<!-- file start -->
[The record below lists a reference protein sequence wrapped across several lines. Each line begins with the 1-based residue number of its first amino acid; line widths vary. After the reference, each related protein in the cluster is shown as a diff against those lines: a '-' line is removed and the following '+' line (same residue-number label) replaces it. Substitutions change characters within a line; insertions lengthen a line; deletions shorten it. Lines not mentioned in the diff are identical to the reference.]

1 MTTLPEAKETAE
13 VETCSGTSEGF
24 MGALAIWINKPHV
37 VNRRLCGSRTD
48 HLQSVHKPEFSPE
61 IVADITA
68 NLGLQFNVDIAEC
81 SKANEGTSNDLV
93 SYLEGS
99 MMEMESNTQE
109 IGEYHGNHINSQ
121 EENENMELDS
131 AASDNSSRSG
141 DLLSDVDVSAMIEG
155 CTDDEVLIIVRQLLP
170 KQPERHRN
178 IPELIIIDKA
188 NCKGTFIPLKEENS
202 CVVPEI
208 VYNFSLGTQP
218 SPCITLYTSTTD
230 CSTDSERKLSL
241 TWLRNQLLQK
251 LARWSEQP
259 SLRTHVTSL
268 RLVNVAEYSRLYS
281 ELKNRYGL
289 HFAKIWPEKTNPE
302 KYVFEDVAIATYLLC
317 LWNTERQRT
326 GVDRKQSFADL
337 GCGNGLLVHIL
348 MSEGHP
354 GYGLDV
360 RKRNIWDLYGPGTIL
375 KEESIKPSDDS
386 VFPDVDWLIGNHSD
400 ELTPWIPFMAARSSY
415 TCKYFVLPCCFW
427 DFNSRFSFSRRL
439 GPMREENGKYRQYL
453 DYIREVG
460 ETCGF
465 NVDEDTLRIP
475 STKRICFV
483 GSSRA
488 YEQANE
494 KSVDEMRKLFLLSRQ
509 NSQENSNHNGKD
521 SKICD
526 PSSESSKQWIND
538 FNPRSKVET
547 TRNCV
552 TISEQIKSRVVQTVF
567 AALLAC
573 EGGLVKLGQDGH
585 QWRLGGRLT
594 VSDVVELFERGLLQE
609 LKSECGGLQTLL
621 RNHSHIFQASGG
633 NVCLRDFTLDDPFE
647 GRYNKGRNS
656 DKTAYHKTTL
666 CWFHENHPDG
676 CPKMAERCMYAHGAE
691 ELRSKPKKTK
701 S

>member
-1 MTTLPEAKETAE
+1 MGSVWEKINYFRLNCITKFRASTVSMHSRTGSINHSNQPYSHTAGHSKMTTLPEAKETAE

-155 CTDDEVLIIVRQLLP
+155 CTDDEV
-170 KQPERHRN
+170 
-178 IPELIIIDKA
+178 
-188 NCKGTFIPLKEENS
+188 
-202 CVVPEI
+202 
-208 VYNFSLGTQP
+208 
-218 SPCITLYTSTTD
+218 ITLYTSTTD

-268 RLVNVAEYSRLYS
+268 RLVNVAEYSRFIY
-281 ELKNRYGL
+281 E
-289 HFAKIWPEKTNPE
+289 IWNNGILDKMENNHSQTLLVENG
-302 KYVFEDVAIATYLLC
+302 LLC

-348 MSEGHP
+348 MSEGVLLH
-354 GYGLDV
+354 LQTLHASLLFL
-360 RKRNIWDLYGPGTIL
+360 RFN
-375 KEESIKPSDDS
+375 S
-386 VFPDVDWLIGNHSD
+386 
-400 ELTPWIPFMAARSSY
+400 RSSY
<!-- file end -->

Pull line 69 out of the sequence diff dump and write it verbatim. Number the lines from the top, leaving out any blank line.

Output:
>member